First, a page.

Creating a Sports Sponsorship Deal

The development of a sponsorship deal is nothing more than a basic sales process. In any sponsorship situation, there are potentially three parties. First, the property, which is defined as a team, league, or event, is almost always on the selling side. On very rare occasions a property will purchase sponsorship of another property, as was the case in a recent deal between the Lowell Spinners, class A affiliate of the Boston Red Sox, and the stock car of amateur racer, Jessica Coulter. The second party, the corporation is always on the buying side. Finally, an agency can negotiate and execute a sponsorship on behalf of either a property or corporation. The presence of an agency does not remove either of the other two from the equation; in fact many deals are done through a collaborative effort of all three parties. 

Roles in the process vary slightly in each situation, but each and every deal has the same five steps:

  1. Prospecting - This first step involves a great deal of research and discovery. The primary task is to identify potential targets for sponsorship.
  2. Propose and Pitch - Once a company or property has expressed interest, the sales team from the property or agency develops a formal proposal. This proposal goes through a series of several revisions before a face to face meeting is set up between the senior level sponsorship, marketing, and consulting personnel.
  3. Negotiation - If the target company is still interested after reviewing the proposal, the two parties will commence a series of negotiations over the terms of the deal. This is often the most difficult part and is where many deals reach a breaking point. To ensure success, a sponsorship team must have a good grasp on the target company’s objectives and have the appropriate tact and flexibility to customize the deal to the sponsor’s liking.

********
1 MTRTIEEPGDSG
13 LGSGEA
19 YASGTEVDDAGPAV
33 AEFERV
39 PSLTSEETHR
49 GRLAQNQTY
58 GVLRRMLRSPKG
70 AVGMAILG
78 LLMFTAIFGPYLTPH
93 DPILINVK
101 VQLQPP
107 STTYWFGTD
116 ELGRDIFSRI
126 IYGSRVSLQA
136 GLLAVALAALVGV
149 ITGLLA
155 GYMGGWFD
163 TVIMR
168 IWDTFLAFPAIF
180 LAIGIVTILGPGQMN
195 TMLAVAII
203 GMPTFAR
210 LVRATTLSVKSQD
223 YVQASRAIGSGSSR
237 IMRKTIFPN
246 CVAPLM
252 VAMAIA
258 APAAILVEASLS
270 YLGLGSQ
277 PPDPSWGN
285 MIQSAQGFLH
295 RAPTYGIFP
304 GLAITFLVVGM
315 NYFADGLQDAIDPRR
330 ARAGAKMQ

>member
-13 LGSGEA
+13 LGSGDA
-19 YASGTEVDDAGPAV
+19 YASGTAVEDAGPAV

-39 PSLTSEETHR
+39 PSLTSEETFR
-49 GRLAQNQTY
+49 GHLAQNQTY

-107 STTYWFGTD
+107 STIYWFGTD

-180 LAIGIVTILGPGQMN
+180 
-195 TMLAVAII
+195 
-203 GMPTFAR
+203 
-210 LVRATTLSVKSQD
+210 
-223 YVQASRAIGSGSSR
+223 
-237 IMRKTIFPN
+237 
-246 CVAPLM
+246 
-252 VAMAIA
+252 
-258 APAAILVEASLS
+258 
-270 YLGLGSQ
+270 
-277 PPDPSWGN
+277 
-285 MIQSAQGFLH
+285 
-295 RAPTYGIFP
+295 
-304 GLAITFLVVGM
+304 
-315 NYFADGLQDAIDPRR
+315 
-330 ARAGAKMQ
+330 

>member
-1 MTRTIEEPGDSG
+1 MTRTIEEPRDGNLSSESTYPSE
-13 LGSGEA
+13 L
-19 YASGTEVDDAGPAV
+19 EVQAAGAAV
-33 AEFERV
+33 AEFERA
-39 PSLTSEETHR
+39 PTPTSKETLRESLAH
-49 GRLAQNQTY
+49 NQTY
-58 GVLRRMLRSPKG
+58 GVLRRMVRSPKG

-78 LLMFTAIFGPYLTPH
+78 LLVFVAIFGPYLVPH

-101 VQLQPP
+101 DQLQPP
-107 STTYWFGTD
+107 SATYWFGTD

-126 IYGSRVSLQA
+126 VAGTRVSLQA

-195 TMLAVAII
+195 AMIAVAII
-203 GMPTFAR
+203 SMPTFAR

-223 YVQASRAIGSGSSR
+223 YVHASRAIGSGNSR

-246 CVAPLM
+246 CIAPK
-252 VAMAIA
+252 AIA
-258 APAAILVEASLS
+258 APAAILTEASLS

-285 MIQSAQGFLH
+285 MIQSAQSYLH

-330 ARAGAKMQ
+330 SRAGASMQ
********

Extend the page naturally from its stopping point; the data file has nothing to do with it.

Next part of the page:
4. Execution - The sponsorship team works together with marketing, media, and ticketing operations to ensure that all aspects of the sponsor’s rights package are executed. Other aspects of execution include fulfillment of on-site sports event promotions, and media (TV/radio).
  5. Analysis and Renewal - Before the deal reaches its end, the property must prepare a proposal and pitch for renewal. The most important thing the sponsor will want to see is some sort of demonstration that the sponsorship was successful. This can be a measurement of awareness done through fan polling, or a calculation of on-site impressions (number of times the sponsor brand is perceived), sales, participation rates in promotions, etc. If the property is able to show the sponsor that the partnership has resulted in real business value, it will have a much easier time renewing the sponsorship.

Regardless of whether sponsorships are being bought or sold, or managed by a property, corporation, or agency, the hierarchical department structure is essentially the same. The only difference is the department’s name. Properties - teams, leagues, facilities, and events - typically refer to sponsorship sales as business development or corporate/marketing partnerships. An agency’s role in sponsorship is called consulting and/or activation. A corporation prefers event, sponsorship, partnership, and/or sports marketing. Examples are as shown below.

Property:
 
Vice President of Business Development
Director of Business Development/Business Development Manager
Account Executive
Account Coordinator

Agency:

Vice President of Consulting
Director of Consulting/Account Manager
Account Executive
Account Coordinator

Corporation:

Vice President of Sports Marketing
Director of Sports Marketing/Sports Marketing Manager
Assistant Marketing Manager
Marketing Coordinator

Read on for a discussion on sports sponsorship jobs in each of the three areas, along with a listing of the major players and tips for your search.

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